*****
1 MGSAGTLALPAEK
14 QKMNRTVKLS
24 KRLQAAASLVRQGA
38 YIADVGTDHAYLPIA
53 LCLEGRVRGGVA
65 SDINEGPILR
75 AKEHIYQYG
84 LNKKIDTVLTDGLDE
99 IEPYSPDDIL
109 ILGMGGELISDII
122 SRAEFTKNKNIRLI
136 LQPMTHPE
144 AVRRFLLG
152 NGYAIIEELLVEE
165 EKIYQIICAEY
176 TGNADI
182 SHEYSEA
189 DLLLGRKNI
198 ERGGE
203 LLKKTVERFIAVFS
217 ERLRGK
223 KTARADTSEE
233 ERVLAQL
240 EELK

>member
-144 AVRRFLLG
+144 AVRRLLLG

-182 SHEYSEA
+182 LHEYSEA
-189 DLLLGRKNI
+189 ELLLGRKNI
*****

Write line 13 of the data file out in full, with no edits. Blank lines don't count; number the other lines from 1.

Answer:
144 AVRRFLLG